That V10 was two liters larger than the Diablo's V12 engine and was built at a quarter of the price.
The last Dodge Viper rolled out of the Conner Avenue Assembly plant in Michigan only a few months ago and we miss it already. Will Dodge, sometime in the future, bring back its V10-powered supercar? No. Its revival chances, at least with a V10 engine, a practically zero. Obviously that's a real shame but this is also a time to celebrate the Viper's very existence. You see, back in the late 1980s, Chrysler Vice President and future GM VP Bob Lutz figured it was the right time to have a modern Cobra. Raw. Unforgiving, Unquestionably fast.
You know, just like Carroll Shelby's original Cobras. It wasn't long before Lutz was shown a clay model, which soon became an actual concept car. The concept was a smash hit at the 1989 Detroit Auto Show, and production was quickly approved. Problem was the engine.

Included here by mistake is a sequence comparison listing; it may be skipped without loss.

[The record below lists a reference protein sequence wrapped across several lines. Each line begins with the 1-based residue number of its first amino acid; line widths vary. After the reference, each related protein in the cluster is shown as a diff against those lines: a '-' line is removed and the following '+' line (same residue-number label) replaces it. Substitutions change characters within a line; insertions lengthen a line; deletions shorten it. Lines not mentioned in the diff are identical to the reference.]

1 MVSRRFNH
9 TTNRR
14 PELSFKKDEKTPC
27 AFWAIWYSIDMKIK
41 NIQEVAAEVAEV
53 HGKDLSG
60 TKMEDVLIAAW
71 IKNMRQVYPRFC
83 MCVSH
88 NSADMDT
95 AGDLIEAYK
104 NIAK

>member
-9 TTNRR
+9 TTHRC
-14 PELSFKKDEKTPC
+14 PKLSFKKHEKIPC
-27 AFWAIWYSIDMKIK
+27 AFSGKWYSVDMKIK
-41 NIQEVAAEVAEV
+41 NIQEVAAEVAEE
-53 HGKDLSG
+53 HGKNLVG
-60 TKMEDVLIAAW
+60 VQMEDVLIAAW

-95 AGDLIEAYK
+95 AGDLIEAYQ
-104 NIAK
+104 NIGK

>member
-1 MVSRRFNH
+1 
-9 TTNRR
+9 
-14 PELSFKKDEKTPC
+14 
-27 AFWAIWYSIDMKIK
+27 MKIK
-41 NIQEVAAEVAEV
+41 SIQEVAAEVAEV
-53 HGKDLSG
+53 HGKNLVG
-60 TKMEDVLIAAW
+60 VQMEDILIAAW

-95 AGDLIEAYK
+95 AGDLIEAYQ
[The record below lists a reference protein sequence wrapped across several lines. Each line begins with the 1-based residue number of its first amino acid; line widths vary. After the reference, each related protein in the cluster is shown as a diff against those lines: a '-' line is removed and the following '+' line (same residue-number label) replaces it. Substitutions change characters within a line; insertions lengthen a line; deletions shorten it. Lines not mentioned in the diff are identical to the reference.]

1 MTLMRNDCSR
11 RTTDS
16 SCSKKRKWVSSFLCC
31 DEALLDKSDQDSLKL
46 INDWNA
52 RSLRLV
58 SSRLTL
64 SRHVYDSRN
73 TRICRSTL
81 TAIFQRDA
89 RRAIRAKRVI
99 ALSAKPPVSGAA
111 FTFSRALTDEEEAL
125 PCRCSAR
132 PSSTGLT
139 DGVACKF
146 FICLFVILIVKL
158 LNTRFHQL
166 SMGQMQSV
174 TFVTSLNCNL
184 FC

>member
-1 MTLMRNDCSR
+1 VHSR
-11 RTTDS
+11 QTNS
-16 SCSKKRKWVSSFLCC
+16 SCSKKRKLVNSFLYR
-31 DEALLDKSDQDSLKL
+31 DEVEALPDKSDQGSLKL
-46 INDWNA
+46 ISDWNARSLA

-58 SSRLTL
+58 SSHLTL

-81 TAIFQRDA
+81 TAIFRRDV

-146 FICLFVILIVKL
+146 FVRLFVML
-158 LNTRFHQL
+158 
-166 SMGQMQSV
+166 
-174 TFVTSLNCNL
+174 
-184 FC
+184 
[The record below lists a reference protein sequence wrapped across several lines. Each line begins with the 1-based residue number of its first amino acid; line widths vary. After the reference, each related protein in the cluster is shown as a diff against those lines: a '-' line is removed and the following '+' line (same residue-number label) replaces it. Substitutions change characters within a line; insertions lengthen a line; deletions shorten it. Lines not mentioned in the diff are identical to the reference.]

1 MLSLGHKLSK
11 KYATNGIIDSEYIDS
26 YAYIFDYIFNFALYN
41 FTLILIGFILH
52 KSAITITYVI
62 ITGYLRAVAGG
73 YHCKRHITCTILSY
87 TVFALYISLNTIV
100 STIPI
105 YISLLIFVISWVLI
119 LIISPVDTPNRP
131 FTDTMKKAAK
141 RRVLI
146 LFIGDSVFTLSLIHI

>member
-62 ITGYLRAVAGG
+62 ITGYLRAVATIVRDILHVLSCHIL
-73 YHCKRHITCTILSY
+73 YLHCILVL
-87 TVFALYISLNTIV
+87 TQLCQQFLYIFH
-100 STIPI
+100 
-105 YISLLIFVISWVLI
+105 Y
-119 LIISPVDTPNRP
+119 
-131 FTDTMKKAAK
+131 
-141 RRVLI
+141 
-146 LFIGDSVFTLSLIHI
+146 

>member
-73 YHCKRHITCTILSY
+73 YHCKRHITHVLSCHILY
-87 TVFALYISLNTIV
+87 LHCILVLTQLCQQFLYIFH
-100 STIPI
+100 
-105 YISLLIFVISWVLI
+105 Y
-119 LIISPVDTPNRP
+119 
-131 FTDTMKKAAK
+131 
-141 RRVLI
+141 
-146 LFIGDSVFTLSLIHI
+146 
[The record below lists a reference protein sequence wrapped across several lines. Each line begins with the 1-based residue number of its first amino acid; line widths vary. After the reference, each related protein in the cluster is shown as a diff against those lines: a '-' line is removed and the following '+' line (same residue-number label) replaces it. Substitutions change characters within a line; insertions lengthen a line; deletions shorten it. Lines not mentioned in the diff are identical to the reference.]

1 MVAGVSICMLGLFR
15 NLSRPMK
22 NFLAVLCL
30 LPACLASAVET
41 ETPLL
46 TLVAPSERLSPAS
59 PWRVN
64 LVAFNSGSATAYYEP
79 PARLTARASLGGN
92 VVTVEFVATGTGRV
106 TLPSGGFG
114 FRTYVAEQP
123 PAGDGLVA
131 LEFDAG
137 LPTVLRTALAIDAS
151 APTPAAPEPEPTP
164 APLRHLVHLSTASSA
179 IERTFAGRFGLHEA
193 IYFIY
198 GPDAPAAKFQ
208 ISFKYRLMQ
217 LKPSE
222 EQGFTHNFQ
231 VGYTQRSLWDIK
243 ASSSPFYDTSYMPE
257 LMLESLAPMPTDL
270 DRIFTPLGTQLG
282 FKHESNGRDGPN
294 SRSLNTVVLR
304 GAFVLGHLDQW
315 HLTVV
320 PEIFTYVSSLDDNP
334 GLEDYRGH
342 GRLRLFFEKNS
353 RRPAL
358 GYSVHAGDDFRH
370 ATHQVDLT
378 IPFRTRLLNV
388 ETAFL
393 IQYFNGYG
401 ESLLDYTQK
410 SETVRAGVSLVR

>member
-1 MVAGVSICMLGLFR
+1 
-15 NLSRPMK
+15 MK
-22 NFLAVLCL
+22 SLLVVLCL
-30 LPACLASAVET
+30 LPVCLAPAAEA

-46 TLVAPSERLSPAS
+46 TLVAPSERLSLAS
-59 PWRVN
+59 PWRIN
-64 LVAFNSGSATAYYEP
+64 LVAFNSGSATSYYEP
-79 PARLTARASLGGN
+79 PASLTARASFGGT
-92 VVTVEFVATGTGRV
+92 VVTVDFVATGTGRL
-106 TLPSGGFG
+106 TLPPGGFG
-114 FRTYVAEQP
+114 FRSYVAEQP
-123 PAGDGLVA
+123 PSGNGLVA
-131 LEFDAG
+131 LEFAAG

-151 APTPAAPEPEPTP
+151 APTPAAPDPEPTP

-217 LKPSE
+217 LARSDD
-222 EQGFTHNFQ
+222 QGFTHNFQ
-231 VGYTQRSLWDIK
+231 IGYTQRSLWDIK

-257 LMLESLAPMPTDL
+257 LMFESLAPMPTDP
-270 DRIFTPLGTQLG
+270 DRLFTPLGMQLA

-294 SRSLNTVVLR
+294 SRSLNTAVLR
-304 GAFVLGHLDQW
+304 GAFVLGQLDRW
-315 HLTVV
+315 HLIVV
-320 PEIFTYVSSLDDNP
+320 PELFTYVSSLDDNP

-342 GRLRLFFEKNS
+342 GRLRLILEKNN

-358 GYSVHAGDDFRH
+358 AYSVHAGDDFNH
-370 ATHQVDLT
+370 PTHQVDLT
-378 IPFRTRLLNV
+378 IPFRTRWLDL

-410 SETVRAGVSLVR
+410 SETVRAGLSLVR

The original plan was for a V8 but Lutz realized Chrysler had a V10 on its hands, though it was developed as a Dodge truck engine. Fortunately, Lamborghini happened to be a Chrysler subsidiary at the time, so the team in Sant'Agata, Italy was tasked to cast an aluminum block to replace the cast-iron block in order to make the V10 suitable for a super sports car. Lamborghini succeeded brilliantly and the 8.0-liter V10 came into existence. And as Donut Media points out in this cool Viper history video, that V10 was two liters larger than the Diablo's V12 engine and was built at a quarter of the price. The Viper's designer, Tom Gale, also designed the Lamborghini Diablo, although Marcello Gandini was its original designer, but that's a whole other story entirely.